The issue is not whether there is a problem, but what to do about it.To explore possible solutions to the people problem with respect to guns, one could compare gun violence in this country with that of other so-called first world countries, some of which have banned hand guns (Japan, England, Australia) and others which encourage private arsenals (Switzerland). One could also point to the relative effectiveness of the prohibition of alcohol and the war on drugs. Attempts to solve problems through disincentives and punitive regulation rarely turn out well. 

But in the midst of these musings about what to do, I got distracted, and set the post aside. Six or seven months slipped by, and suddenly--yet another in a long (and growing?) line of mass shootings shook me from my slumber.
  • 1999: Littleton / Columbine 
  • 2007: Blacksburg / Virginia Tech 
  • 2009: Fort Hood 
  • 2011: Tuscon 
  • 2012: Aurora 
  • 2012: Newtown / Sandy Hook
  • 2013: Washington, DC / Navy Yard
  • 2014: Spanish Fork, UT
  • 2014: Santa Barbara
The Navy Yard shootings ended when police shot and killed the suspect in September 2013. Since then, there have been 16 mass killing incidents (shootings, stabbings, incinerations, or bludgeonings) in the USA. Mass killings -- defined by the FBI as four or more victims, not including the killer -- have occurred across the U.S. at the rate of about one every two weeks since 2006. Of the 248 incidents on record in that period, the majority (187) have involved guns.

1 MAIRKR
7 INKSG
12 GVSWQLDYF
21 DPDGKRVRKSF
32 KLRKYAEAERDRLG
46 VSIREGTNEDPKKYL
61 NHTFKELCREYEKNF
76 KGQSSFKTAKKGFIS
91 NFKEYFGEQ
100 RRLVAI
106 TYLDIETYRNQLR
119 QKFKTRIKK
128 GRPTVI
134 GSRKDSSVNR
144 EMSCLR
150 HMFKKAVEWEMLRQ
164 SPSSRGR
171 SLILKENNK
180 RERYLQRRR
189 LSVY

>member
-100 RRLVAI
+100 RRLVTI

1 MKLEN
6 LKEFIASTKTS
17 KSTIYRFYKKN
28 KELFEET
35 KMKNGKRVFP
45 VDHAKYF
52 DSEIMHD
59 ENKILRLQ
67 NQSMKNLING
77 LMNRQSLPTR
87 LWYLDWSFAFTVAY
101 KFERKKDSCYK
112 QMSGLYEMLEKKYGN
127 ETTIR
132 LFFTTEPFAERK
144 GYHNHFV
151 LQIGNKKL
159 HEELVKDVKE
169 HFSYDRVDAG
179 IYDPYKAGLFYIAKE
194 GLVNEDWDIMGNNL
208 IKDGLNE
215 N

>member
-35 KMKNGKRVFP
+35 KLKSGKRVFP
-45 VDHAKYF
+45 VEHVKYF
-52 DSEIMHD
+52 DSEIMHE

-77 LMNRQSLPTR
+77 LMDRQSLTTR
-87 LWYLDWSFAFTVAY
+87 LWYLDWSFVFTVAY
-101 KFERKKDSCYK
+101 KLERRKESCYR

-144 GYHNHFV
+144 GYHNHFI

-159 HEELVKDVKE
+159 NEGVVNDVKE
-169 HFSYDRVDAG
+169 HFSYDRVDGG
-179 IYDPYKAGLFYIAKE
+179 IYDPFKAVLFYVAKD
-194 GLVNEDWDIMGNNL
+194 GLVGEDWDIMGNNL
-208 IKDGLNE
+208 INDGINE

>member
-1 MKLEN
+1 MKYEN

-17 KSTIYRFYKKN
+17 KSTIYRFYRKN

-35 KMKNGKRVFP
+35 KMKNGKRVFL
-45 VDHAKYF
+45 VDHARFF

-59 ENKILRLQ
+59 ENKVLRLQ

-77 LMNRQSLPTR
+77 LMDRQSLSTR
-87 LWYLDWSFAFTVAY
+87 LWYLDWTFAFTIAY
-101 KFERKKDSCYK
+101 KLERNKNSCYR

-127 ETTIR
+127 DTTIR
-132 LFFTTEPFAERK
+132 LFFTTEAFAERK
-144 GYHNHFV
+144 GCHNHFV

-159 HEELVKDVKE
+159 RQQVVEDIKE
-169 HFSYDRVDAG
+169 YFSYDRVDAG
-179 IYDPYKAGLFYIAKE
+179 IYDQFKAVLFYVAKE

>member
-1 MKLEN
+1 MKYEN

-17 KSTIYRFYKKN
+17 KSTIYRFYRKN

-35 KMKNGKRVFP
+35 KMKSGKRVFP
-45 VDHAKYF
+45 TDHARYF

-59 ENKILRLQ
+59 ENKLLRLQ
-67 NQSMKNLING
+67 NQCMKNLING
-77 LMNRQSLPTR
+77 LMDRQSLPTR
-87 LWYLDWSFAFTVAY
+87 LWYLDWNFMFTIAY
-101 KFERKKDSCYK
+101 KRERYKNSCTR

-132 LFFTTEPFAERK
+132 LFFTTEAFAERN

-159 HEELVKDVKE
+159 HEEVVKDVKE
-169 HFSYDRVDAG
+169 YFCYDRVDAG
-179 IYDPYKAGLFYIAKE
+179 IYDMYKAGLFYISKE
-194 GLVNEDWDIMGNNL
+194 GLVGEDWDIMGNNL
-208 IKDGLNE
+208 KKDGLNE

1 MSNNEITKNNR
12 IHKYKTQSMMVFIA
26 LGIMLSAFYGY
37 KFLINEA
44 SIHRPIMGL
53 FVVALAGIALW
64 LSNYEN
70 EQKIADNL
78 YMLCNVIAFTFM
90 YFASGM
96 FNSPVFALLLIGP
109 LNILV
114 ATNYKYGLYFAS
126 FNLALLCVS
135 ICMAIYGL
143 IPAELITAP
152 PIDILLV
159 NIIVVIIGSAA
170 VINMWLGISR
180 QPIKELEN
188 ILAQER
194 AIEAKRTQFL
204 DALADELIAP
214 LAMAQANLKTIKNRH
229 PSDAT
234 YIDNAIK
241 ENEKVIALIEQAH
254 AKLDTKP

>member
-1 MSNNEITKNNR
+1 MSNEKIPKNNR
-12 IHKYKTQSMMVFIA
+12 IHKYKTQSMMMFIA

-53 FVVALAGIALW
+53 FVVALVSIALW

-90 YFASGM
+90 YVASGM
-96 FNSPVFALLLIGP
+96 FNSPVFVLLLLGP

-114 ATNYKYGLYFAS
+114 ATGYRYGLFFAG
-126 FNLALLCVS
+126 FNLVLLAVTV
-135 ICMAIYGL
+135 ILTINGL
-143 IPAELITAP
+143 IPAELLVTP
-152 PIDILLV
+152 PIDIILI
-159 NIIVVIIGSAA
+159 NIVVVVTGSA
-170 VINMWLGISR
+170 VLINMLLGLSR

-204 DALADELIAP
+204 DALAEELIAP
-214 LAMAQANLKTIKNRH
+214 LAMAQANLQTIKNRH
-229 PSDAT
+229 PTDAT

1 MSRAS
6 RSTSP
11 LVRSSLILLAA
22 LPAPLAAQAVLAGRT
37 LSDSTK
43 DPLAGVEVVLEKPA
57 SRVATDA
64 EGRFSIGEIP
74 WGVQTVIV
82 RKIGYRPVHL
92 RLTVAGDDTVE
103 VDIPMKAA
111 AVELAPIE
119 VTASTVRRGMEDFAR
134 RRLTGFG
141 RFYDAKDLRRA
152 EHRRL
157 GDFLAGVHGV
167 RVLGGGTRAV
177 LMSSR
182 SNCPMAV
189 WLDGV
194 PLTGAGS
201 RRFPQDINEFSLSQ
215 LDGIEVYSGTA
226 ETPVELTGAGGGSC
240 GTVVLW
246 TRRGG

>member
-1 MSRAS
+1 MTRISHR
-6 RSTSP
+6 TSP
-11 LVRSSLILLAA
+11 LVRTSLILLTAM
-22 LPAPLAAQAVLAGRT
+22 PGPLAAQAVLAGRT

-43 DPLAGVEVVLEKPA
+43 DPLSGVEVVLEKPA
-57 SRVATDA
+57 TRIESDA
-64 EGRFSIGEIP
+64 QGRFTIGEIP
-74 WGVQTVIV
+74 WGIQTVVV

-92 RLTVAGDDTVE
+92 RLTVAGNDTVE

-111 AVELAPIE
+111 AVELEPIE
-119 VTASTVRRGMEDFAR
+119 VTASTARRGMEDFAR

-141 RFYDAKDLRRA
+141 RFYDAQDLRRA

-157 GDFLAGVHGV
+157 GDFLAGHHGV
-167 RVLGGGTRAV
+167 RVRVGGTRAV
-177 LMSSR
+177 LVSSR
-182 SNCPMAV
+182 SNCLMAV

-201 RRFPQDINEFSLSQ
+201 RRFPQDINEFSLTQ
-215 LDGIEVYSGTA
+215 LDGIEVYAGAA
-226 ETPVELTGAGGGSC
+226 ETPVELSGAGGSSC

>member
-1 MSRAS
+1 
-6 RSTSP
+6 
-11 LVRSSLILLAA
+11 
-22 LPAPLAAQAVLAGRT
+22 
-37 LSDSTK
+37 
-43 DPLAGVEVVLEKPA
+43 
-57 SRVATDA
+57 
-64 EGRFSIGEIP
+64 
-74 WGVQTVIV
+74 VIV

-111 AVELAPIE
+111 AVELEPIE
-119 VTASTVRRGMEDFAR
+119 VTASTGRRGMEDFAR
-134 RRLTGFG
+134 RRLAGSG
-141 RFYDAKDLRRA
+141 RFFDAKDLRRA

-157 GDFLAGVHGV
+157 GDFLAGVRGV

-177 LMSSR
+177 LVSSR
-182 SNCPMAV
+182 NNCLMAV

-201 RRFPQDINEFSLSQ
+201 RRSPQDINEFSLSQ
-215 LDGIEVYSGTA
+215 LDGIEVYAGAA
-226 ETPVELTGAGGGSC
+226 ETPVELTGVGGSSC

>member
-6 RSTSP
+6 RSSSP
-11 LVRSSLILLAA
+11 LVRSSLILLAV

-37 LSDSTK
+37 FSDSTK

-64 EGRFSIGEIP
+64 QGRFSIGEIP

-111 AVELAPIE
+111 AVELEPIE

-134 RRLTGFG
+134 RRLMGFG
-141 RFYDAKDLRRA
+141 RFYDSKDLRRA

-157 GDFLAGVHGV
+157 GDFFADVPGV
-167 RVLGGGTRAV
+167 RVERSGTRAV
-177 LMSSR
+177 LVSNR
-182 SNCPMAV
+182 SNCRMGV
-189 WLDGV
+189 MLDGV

Many of these rampage murders never make it past the local news. But there was something different about the Santa Barbara killing spree. The spoiled son of privilege experiences teen-aged angst, bewilderment at the mysteries of the opposite sex, and writes a bunch of self-absorbed. self-pitying emails. Despite being in therapy he is allowed to by guns. Despite his mother's concerns, he his able to convince authorities that he is no threat to himself or others.

This is a picture of some messed up punk in his (really his daddy's) Beemer  The punk stabbed 3 men asleep in his apartment and shot random pretty women because he was angry that he couldn't get laid. His name? Doesn't matter. He was a boil on Mother Earth's tuchus. Move along. There is nothing to see here. The 6 murder victims and the 13 injured survivors were just unfortunate to be in the wrong place at the wrong time.  Watch for wackos: they are everywhere.

"This most recent massacre by twenty-two year old Elliot O. R. Rodger has shown the interconnectedness of a few of America’s big-ticket societal issues. The complex relationship between access to guns, racism, mental health, and male entitlement and misogyny has had it’s curtain pulled back by the powerful, one-two punch of social media and twenty-four hour television news." --Richards Burroughs

I would like to say that I have this all figured out--that the answer to our "people problem with respect to guns" is an emphasis on individual responsibility, coupled with rigorous training, high standards, and strict discipline. Banning guns is the ostrich solution (head buried in the sand). Better to have guns everywhere, and insist that every gun owner is trained, licensed, and competent. Unlike the ostrich solution, my pipe-dream solution follows from a Utopian view of society that is not realistic. However, my emphasis on competence and courage is at least a positive stride, as opposed to the negative, bureaucratic, regulatory, and fearful Big Brother stumble.

I'd rather move through this life standing tall, and carrying with me the the means to protect myself. As the US Army Ranger t-shirt says,

"Lord, if today is truly the day You call me home, let me die in a pile of empty brass."

Great Resources for Further Study, 

The Telegrpah,


USA Today,